Marketing Versus Reality
Apple has employed masterful marketing to get people to buy their products like wide eyed zombies. But, is it because Apple is so much better? Or is it just that people like the marketing employed by Apple and thus get that “fuzzy feeling” from their Apple gear? I tend to think it’s the latter.
Apple products are good, but much of the draw of their gear is based on image…an image which is carefully crafted. But, what is the reality?
- PRICE. Sure, there are examples of how you can get an Apple at a good price when compared to a competitor. But, I still hold that Apple products are, by large, more expensive than other products. For example, the MacBook Pro is usually more expensive than a comparatively equipped PC-based laptop. These kinds of price comparisons always get Apple users in a tizzy, but that is, again, proof of Apple’s good marketing. If you really look at the entire picture of what you get with a MacBook when compared to a PC (computing package, support options, software availability, etc), it’s a fairly clear distinction. What that PC lacks is GOOD MARKETING.
- SUPPORT. With anything Apple, you have to get all service through Apple in some way. With a PC, practically anybody can fix it. Plus, when you buy a Mac computer, you get 90 days of support from Apple. After that, a year costs $249. With a Dell, you get a full year at no cost when you buy.
- UPGRADABILITY. Speaking of Apple desktops, why are they so expensive? For instance, as of this writing, I see a 500GB SATA drive on sale for the Mac Pro for $329 in the Apple Store. It is advertised as a 3 GB/S, 7200 RPM drive. If we look over at Newegg.com for a similar drive for the PC, we find a Hitachi drive with the same specs for only $99. Another by Western Digital is $109. So, a Mac user is paying 3X the amount for the same amount of storage. Doesn’t seem very smart to me.
Another argument for me is the whole Iphone fiasco. Again, through solid marketing, Apple had people drooling over the Iphone, waiting in lines and generally acting weird. For what? So that they could pay $600 for a phone. A phone which looks cool (admittedly), but which ties you to AT&T, does not allow third party apps (seemingly typical of Apple), and you can’t even change the damn battery. Then, after all that marketing, Apple sticks it to their loyal zombies and lowers the price by a third. In response to a bunch of understandably pissed customers, Apple extended an offer for a $100 credit to people who bought the phone at $599.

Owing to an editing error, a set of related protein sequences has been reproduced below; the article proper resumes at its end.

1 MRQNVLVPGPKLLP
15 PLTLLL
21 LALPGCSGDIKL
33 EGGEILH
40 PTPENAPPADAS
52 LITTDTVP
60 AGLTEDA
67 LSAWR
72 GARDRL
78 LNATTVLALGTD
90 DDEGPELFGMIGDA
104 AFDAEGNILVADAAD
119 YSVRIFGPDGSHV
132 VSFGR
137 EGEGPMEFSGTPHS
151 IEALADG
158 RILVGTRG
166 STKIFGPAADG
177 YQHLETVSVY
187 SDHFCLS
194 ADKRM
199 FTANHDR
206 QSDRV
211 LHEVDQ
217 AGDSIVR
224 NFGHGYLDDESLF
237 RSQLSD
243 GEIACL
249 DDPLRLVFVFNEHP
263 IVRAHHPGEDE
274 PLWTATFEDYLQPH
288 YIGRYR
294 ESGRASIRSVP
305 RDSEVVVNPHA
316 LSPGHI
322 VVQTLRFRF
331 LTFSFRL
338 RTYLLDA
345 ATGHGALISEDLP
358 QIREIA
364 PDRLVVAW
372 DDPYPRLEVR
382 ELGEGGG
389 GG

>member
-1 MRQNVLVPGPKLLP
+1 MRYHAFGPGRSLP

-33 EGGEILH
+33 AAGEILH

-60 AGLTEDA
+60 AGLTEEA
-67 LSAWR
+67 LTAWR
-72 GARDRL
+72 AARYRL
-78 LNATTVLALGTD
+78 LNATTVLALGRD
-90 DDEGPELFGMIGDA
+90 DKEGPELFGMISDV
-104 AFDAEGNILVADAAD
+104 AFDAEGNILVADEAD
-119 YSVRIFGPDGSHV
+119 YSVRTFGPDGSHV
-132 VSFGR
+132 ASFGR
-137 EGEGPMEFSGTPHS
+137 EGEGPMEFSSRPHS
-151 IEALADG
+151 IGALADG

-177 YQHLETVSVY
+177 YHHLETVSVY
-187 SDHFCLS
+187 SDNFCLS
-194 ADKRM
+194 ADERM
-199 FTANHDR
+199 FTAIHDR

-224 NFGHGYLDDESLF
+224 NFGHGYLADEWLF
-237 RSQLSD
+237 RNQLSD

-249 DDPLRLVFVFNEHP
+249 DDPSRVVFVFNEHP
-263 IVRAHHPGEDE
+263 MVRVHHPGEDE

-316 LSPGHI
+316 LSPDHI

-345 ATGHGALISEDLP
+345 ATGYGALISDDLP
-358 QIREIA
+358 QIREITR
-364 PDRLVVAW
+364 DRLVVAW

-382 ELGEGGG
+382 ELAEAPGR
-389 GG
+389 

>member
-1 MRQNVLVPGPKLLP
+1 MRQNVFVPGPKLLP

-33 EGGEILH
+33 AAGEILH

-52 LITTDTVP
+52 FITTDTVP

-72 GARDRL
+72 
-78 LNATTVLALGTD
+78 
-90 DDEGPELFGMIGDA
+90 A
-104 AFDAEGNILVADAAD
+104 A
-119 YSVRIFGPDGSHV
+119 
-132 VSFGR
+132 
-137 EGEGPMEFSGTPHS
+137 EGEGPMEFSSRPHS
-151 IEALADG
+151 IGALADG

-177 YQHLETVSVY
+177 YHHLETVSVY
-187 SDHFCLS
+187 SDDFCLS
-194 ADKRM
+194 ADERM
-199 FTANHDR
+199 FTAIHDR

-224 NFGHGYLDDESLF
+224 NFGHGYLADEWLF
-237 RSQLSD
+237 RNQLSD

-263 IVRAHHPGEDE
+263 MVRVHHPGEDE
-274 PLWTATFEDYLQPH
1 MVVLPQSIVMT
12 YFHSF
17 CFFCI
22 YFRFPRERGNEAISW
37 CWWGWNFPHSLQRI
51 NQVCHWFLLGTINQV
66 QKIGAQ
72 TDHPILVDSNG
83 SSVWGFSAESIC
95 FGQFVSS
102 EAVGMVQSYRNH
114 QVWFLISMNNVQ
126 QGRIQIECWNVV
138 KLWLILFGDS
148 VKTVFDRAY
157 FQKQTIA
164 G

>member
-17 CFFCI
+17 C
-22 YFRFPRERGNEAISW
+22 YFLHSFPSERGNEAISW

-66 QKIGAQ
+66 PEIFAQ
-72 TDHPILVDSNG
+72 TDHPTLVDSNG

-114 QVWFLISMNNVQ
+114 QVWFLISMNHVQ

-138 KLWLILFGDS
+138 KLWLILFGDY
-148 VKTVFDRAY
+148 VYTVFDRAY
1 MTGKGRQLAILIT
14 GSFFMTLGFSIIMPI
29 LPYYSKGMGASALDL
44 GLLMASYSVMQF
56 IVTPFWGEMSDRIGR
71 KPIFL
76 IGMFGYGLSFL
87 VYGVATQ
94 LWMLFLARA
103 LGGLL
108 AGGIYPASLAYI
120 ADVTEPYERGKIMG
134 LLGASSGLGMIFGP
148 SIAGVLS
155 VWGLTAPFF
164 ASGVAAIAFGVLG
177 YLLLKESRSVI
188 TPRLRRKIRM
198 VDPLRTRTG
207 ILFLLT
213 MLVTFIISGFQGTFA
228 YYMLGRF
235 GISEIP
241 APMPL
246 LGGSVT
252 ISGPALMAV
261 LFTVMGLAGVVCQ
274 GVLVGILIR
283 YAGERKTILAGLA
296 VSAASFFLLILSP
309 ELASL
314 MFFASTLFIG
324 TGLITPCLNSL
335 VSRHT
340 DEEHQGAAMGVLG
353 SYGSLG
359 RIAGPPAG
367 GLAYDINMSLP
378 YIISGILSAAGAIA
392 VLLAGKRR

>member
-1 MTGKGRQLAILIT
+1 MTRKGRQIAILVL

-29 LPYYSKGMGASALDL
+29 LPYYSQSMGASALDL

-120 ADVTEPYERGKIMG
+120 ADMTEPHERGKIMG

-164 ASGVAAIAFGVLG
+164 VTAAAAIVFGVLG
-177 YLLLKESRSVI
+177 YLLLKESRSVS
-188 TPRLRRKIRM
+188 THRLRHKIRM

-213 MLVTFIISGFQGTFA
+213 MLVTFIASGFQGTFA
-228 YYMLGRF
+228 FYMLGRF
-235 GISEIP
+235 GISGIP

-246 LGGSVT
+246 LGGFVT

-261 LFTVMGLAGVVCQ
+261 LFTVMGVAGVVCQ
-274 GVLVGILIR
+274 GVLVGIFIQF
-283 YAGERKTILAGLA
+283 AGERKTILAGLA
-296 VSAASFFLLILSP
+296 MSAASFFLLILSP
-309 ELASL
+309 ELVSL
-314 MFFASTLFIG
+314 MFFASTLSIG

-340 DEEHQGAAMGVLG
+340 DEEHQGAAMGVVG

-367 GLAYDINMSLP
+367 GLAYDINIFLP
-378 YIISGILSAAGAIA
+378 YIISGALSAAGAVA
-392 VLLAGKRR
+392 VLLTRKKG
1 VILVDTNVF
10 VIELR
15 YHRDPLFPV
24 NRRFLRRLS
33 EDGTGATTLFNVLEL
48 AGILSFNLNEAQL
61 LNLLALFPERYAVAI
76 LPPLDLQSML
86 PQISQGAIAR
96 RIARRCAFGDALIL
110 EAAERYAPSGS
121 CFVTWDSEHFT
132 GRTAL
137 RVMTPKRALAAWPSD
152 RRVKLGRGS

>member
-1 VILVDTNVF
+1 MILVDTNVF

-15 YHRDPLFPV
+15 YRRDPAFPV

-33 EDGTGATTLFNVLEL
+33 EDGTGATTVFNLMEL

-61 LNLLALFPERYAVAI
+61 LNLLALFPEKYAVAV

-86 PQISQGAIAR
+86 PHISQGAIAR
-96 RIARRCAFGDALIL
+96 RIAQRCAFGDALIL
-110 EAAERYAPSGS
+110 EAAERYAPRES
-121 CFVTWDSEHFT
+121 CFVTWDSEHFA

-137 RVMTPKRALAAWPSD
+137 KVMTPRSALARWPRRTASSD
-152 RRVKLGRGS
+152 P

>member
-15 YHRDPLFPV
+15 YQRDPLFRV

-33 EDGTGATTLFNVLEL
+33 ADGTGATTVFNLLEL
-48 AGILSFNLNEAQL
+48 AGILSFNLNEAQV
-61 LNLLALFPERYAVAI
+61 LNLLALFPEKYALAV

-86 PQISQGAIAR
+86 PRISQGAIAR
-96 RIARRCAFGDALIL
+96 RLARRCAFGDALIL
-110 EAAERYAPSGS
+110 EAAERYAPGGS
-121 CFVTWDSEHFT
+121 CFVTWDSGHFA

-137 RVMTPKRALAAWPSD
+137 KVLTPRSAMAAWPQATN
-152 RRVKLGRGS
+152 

In the meantime, I can buy a very powerful Palm or Windows Mobile based phone for still much less than even the new Iphone price.
So, it seems to me what you’re buying when you buy an Apple product is mostly “fuzzy feeling” and a user experience. Generally, you’re paying more for that “fuzzy feeling”. In my opinion, underneath the user experience is essentially a piece of equipment that you could buy from another vendor for much less. Apple marketing is so good that people even find themselves defending their “fuzzy feeling” when anybody questions Apple.
Credit Where It Is Due
I give Apple a lot of credit. I really do. They are a smart company, and their products ARE good. No doubt about it. In fact, I am highly considering making my next computer purchase a Mac. There is something to be said for the slick user experience of Apple gear. The stuff which Microsoft packed into Vista as eye candy was being done by Apple a long time ago. Apple just blows away the competition when it comes to equipment design and interface design.
But, step outside of that kumbaya experience and you basically have a piece of equipment which is not always as capable as another brand, is generally more expensive, and is being sold by a company which does everything it can to tie you to them for life, along with your wallet.